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What To See In An Hour

The beauty of free admission every day is that you don't have to see everything in one visit.

With that in mind, we asked our Gallery Hosts, the helpful people wearing Chrysler blue, a simple question: "If I've only got an hour, what should I see?"

Here are their suggestions.

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SHOWN ABOVE: Frederick Childe Hassam, At the Florist, oil on canvas, 1889. It's on view in our Impressionist gallery, one of the finest single-room collections you'll find anywhere. Click image to enlarge.


With Kids? Start in Ancient Worlds

If you are here with children, start in our first-floor Ancient Worlds area. The youngsters will be familiar with Egyptian mummies and ancient Greece and Rome from school, and little kids find all the faces in the Meso-American galleries quite appealing.

There's also a create-your-own art station for kids right down the hall from these first-floor galleries.

Glass Studio: Free Daily Demos at Noon

Every day the Studio is open we hold a daily demonstration at noon. One of our favorite things to do is work off the "You Draw It, We Make It" board.

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One of America's Top Glass Art Collections

For folks who don't have a coffee cup that's survived from college, we have glass more than 2,000 years old. We have centuries-old artistry ranging from fantastic beer steins to exquisitely crafted goblets and one of the finest collections of Tiffany works you'll find anywhere.

But we also have an astounding collection of Studio Movement glass art, works by artists who redefined what can be done with the medium.

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Free Gallery Talk
Daily at 2 p.m.

Our docents are amazing, and if you'd like some art appreciation during your visit, consider one of our free daily tours. Occasionally we have guest lecturers or curators, so check our online calendar when planning your visit.

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René Lalique: Enchanted by Glass

Our fall keynote exhibition explores René Lalique’s visually stunning and technically challenging work. In more than 200 creative designs, which range in form and color, explore the artistry of a man whose name is synonymous with exceptional quality and design.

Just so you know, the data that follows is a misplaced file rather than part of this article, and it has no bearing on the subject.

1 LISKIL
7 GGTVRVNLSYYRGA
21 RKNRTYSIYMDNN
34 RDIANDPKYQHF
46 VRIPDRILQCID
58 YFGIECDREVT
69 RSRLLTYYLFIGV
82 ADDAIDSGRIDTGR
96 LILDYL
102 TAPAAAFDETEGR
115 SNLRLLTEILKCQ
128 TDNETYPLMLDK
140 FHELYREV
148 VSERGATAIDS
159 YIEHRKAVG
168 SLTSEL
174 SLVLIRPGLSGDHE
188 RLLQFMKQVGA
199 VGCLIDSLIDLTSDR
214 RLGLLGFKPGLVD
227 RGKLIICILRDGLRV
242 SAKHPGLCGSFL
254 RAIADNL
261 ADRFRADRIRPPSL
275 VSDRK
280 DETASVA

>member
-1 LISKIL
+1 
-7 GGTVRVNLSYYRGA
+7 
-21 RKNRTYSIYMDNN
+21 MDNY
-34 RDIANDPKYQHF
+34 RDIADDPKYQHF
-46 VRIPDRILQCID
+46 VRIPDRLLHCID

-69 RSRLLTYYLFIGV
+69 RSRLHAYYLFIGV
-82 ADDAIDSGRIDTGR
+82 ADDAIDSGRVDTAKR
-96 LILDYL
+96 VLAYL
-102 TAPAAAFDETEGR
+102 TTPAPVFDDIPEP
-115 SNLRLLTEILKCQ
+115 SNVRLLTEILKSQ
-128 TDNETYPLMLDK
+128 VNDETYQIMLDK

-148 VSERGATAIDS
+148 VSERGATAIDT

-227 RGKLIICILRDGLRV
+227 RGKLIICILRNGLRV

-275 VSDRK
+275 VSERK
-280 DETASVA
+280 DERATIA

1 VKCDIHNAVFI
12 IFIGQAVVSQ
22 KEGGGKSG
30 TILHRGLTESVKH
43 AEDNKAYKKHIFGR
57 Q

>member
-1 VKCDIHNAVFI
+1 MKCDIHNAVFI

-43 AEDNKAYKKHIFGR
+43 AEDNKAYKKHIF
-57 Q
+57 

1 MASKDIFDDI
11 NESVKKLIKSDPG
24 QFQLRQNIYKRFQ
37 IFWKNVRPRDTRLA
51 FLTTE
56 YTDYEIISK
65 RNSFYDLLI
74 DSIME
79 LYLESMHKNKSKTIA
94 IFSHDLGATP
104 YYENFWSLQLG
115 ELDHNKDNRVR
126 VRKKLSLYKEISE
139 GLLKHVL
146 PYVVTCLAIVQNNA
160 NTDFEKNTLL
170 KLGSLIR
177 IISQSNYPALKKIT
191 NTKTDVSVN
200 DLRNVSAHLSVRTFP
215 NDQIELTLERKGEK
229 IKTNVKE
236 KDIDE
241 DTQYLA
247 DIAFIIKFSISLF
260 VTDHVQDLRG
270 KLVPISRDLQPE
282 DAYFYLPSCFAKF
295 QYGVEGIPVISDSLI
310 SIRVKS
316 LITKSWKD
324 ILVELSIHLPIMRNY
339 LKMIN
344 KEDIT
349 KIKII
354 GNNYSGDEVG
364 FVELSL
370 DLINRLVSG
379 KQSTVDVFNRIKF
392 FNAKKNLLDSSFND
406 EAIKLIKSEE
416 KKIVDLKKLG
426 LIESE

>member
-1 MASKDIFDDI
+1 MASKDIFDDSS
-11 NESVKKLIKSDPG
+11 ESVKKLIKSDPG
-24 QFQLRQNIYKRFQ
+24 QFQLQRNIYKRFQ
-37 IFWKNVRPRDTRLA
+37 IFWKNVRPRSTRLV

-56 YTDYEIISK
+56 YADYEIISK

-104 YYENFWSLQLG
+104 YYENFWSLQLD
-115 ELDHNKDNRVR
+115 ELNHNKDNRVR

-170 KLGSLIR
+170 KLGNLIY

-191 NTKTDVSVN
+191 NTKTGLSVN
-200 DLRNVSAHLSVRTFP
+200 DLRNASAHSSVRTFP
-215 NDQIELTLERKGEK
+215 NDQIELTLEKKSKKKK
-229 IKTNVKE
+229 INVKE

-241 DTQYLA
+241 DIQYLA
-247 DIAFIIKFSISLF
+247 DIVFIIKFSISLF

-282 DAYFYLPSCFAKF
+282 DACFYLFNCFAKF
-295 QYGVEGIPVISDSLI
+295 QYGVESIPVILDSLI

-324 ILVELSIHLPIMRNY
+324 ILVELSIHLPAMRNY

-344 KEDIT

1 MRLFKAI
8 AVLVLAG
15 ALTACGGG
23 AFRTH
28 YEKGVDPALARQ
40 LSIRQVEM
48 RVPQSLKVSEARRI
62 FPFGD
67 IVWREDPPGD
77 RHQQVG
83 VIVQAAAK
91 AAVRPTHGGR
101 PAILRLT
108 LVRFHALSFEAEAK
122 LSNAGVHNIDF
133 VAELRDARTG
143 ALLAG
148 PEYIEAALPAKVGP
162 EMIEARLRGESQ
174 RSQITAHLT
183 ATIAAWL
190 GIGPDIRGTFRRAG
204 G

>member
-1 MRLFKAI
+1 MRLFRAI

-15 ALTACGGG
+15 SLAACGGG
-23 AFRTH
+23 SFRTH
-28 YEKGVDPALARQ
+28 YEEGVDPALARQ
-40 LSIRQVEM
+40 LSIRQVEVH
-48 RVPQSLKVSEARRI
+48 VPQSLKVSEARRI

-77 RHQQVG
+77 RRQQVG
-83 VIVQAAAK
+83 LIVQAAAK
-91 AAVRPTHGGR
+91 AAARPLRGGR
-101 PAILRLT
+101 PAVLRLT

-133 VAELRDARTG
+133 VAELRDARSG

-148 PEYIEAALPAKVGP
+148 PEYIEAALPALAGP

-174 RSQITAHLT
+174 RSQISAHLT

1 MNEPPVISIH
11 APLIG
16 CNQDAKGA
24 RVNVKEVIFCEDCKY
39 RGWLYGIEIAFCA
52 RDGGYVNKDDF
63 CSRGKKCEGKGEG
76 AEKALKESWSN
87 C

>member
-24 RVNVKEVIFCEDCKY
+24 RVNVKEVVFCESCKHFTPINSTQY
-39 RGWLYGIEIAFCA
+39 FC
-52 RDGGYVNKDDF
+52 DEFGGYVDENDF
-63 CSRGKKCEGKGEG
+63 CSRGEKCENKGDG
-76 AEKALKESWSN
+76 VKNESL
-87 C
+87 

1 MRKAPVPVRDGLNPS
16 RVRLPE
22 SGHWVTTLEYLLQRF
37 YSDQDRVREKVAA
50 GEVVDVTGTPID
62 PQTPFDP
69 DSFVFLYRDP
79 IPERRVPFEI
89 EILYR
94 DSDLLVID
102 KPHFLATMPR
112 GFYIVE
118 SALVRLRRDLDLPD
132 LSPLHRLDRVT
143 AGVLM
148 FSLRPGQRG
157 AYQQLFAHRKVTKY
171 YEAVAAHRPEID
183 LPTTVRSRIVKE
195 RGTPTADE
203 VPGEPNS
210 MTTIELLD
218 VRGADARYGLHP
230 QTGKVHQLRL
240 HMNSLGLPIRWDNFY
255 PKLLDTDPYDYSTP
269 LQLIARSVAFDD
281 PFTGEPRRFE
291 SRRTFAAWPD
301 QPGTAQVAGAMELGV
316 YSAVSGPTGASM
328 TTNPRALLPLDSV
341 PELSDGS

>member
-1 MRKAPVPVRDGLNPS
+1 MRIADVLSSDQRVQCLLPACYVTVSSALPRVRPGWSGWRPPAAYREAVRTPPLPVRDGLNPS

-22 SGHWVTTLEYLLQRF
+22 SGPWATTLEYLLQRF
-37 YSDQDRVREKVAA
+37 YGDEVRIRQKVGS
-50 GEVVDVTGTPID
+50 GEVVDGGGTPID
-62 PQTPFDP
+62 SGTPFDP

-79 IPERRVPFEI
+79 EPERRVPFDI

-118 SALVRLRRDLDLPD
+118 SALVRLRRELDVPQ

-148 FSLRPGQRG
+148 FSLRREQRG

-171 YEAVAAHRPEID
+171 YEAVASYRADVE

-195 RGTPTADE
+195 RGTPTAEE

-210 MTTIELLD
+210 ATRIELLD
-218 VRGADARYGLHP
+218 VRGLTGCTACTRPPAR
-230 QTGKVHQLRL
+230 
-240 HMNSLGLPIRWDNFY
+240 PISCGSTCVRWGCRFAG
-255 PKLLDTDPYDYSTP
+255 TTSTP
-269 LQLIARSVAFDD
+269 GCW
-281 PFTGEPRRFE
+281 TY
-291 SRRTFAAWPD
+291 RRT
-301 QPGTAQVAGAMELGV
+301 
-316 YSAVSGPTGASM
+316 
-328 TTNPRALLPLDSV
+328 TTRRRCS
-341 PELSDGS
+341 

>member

The glass objects, captivating as singular works, are contextualized by period advertisements and photographs that convey the stimulating visual world of his day, that of late nineteenth- and early twentieth-century France.

This exhibition was organized by The Corning Museum of Glass. 

Reneé Lalique (French, 1860–1945), Serpent (Snake), 1924.
Glass, mold‑blown, acid‑etched.
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Our survey of Gallery Hosts also found recommendations for some specific works:

  • "Kids love John Miller's glass-art cheeseburger and fries. You can find them upstairs in the McKinnon Modern and Contemporary Art galleries.
  • "Our two statues from the collection of Vincenzo Giustiniani." The story of their restoration is detailed on our YouTube channel.
  • "Luke Jerram's Chrysler Chandelier is art that doubles as a science lesson." You can find it in the spiral staircase linking the modern and the children galleries.
  • "The Baccarat candelabrum in Gallery 216 has never looked better."
  • "Gallery 212. With The Old Mill by Cropsey, and the works by Bierstadt, you have two of the finest landscape painters in American history."
  • "I'm a Francophile, so the Impressionists Gallery, and the Art Nouveau furniture. I'm a second-floor kind of girl."
  • "I'd tell them the Impressionists upstairs and the Baroque painters on the other side of the upstairs. The Baroque galleries include works by Rubens and Van Dyck.
  • "No visit is complete without seeing The Lunatic of Etretat or The Neophyte."
  • "The Boncoris are a real detective story, kept apart for so long. They are a good versus evil story, and a good story about conservation."

Shown below is a small sampling of some other staff favorites. For a curators' view of our most significant works, see our Collection Highlights section. And be sure to enjoy your visit to the Chrysler Museum of Art.